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14 June 2008

Saturday 14 June 2008 12:15-13:00 (Radio 3)

Tom Service is joined by Bonnie Greer to discuss a new book by George E. Lewis, and reassesses the significance of perhaps the most famous musical of all, West Side Story.

Duration:

45 minutes

In this programme


Download the complete programme on this week's Music Matters podcast.*


Maurizio Pollini
Maurizio PolliniFew if any of the world's leading pianists have done as much as Maurizio Pollini for the piano music of his own time. He's championed the music of Nono, Stockhausen and Boulez alongside classical composers like Chopin, Beethoven and Mozart. Now in his mid-60s, Pollini's career has gone through all of the phases of the great musician: from teenage prodigy and young firebrand, to a complex musical maturity and now almost mythical status. In conversation with Tom, Pollini discusses piano music of the 20th century, his relationships with leading conductors such as Claudio Abbado, and talks about his latest projects, including directing and playing Mozart concerti with the Vienna Philharmonic.

Hear Maurizio Pollini play Schumann, Chopin and Debussy in Performance on 3, Thursday 3 July at 7pm on BBC Radio 3.


West Side Story
Leonard BernsteinIt's 50 years since the London premiere of Leonard Bernstein's West Side Story, now accepted as the most famous and brilliant score ever written for musical theatre. But in the late 50s West Side Story was a radical proposition for audiences, not just in its dazzlingly direct music, but its potentially explosive, youthful subject matter. A panel of West Side Story aficionados, including Edward Seckerson - who was actually at one of those first performances in London - Nigel Simeone and Cliff Eisen discuss how West Side Story has been misunderstood and what new approaches it will need if it's to survive on our stages.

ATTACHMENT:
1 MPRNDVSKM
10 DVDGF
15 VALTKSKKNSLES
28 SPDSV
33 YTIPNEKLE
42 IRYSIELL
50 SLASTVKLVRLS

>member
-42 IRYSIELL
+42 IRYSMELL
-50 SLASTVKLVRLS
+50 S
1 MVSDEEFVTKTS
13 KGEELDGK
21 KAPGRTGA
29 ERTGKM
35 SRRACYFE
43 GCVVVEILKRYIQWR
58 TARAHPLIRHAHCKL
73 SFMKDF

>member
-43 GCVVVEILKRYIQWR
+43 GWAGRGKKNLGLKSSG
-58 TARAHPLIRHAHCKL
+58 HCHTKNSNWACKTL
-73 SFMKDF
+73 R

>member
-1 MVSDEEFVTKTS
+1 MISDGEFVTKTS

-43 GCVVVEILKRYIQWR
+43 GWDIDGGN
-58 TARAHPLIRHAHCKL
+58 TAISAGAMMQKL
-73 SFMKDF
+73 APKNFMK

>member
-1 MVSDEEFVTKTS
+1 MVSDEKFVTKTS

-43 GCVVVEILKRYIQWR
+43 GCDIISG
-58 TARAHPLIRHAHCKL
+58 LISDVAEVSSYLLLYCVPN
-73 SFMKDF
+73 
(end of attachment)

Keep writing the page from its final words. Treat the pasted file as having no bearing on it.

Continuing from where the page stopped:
A Power Stronger Than Itself - The AACM and American Experimental Music
George E. Lewis, photograph (c) Miya MasaokaThe Association for the Advancement of Creative Musicians (AACM) was set up in Chicago in 1965 as an organisation for musicians to promote their own performances of their new music. The AACM went on to inspire and include people like the Art Ensemble of Chicago and Anthony Braxton. The AACM became - and still is today - a talisman for avant-garde African-American culture; embodied by one of its slogans, 'Great Black Music'. The history of the AACM is told in a new book, A Power Stronger Than Itself by trombonist, composer and member of today's AACM George E. Lewis; who talks to Tom about the AACM past and present, alongside critic and playwright Bonnie Greer and The Wire editor Tony Herrington.

George E. Lewis, 'A Power Stronger Than Itself - The AACM and American Experimental Music', Pub. University of Chicago Press. h/b. £15




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